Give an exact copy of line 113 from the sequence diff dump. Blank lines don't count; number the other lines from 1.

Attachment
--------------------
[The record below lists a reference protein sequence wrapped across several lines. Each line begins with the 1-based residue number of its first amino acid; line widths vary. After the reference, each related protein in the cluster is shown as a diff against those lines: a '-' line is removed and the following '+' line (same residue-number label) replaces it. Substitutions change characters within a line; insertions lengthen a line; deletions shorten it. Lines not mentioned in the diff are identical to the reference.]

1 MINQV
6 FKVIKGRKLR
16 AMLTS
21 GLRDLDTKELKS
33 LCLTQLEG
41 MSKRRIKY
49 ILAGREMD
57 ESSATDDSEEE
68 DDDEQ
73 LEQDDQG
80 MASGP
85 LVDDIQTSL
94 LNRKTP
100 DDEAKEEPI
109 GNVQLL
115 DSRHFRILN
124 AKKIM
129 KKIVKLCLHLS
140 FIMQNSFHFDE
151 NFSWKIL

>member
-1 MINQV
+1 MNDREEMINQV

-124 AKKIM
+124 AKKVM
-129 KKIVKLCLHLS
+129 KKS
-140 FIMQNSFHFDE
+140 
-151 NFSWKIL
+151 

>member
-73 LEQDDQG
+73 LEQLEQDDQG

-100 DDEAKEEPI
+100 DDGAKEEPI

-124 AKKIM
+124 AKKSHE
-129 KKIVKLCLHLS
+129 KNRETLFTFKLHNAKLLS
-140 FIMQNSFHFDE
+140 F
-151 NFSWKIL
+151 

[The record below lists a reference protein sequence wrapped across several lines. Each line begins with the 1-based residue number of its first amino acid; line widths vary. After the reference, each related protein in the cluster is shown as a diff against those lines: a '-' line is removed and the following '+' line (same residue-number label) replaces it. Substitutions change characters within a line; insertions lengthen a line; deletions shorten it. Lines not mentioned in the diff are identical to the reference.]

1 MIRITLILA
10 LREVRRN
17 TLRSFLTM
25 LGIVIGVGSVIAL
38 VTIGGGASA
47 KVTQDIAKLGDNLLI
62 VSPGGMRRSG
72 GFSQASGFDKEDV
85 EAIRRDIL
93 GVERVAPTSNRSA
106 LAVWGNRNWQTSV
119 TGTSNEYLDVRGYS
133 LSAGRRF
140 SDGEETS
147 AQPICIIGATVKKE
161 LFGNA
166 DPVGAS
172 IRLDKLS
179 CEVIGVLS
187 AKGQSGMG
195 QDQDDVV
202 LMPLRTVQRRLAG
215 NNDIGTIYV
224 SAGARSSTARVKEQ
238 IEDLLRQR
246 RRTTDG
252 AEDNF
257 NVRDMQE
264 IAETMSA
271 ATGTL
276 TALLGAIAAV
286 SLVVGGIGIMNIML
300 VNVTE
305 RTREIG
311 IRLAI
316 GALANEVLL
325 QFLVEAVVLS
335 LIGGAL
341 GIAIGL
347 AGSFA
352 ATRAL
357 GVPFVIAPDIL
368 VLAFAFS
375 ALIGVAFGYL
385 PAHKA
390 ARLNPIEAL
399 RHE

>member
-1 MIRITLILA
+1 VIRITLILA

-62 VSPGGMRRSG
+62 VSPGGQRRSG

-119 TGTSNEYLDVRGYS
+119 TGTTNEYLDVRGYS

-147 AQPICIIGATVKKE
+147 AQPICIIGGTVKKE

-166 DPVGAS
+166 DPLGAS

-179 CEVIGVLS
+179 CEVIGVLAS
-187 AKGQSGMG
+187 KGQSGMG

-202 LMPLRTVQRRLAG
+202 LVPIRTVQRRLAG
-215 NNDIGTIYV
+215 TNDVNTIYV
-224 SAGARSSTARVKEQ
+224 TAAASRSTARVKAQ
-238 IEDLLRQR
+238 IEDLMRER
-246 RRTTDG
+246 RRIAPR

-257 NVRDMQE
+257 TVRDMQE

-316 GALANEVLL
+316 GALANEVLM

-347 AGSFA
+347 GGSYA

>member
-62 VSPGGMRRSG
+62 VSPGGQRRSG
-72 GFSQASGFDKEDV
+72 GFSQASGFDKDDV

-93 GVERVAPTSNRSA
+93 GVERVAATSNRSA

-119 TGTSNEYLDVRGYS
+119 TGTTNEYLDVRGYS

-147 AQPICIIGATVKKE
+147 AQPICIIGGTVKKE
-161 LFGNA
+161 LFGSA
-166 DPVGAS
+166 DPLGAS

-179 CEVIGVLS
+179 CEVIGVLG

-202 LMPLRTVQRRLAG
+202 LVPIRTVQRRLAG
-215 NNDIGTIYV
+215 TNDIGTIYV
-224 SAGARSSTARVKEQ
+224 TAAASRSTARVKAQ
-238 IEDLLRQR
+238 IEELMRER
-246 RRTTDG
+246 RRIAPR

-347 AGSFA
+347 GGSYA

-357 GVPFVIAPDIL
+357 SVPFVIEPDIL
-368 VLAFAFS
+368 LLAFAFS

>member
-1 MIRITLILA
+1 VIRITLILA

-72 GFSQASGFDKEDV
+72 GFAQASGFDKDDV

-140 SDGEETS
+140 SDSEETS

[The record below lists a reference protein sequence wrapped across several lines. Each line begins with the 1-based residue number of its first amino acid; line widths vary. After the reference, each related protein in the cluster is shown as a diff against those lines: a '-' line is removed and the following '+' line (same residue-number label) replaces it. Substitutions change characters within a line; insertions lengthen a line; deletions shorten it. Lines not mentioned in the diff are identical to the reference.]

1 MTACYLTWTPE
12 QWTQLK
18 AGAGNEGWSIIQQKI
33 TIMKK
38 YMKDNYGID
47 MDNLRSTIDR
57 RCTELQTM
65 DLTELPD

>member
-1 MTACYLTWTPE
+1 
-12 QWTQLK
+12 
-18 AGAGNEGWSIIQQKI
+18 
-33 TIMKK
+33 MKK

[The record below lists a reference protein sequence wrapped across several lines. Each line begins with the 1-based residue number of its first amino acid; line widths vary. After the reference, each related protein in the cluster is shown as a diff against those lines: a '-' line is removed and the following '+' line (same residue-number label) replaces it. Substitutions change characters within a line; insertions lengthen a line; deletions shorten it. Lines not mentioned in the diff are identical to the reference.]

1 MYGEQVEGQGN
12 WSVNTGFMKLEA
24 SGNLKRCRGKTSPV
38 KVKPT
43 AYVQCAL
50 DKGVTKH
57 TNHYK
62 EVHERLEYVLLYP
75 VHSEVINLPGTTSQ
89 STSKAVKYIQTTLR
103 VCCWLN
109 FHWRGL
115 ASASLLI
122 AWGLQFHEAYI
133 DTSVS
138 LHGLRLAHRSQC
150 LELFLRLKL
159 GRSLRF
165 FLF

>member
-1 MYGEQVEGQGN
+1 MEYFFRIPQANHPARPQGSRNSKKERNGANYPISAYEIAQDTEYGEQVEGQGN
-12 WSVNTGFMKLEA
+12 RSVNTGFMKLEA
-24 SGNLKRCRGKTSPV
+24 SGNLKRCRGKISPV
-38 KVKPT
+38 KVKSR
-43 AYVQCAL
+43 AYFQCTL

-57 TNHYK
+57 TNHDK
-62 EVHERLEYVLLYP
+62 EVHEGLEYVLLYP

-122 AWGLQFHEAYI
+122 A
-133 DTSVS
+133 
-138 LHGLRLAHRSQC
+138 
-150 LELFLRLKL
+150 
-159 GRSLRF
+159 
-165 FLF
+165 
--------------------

-224 SAGARSSTARVKEQ